The City of Chicago has always had more than its share of gangsters and racketeers. Notorious underworld characters such as the legendary “Scarface” Al Capone and his sidekick Frank “The Enforcer” Nitti, among many others or their ilk, would forever brand the “Windy City” for its gangsterism, making Chicago almost synonymous with gangland killings and mob warfare in the minds of the public.
But although these two men would rise to the very pinnacle of their chosen “profession,” neither of them lasted very long and, in the end, lost it all.
Future underworld leaders such as Paul “The Waiter” DeLucia and Anthony “Big Tuna” Accardo learned the lessons of their predecessors well and plied their trade in a much wiser fashion, which allowed both men to accumulate tremendous wealth and power along the way. Yet, even they would become notorious during their long careers.
But despite Chicago’s deadly reputation for notorious mafiosi and hoodlums, there was, in fact, a shadowy contingent of mafiosi who thrived for many decades within the city, while largely remaining under the radar of newsmen and law enforcement authorities – and out of their clutches.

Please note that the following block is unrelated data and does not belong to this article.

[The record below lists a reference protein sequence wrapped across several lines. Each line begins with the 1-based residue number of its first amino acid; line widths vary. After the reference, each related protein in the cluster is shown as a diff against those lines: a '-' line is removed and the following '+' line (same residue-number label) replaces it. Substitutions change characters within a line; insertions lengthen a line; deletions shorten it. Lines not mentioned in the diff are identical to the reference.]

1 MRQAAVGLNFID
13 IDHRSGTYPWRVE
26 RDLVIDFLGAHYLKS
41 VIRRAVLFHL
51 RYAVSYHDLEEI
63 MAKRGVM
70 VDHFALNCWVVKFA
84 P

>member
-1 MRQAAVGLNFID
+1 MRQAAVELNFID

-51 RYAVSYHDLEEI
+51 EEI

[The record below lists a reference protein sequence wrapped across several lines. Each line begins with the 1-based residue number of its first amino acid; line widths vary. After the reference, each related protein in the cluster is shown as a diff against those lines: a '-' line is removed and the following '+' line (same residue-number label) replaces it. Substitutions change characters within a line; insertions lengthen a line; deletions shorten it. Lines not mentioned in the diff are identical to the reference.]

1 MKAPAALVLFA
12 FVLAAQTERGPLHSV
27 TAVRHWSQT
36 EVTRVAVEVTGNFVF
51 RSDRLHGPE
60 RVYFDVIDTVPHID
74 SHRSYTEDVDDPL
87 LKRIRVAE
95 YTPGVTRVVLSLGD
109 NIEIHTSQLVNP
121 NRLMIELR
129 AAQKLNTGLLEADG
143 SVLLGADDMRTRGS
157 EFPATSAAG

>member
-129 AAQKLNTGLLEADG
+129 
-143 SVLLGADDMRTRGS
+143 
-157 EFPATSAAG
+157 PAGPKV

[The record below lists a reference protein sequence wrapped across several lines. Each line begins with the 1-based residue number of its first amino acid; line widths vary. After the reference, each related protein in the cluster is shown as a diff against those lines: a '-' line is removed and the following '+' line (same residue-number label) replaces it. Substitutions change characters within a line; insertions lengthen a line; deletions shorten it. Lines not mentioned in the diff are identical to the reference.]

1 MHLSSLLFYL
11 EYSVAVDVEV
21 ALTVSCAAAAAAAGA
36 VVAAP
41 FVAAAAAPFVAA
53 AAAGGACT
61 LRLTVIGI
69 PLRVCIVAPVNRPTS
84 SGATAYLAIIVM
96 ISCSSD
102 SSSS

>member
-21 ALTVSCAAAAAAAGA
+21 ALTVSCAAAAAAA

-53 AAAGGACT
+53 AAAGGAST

Rosario (Ross Prio) Priolo was one such mafioso!
What follows is his life story and illustrious underworld career…
Rosario Priolo, whose birth name was Rosario Fabricini, was born on May 10, 1900, in Ciminna, Sicily, a small town located approximately 30 miles southeast of Palermo.
It is not known exactly when or why, but when he was still a very young boy, maybe even an infant, his mother left him in a foster home. He was later adopted by the Priolo family.
During the early 1900s, Sicily was a very poor place, and during that period, over one million Sicilians were forced to migrate around the world. It was the first such exodus of biblical proportions, and certainly not the last. So, in June 1909, the Priolo family, including nine-year-old Rosario, sailed off to the new land of opportunities – the United States of America.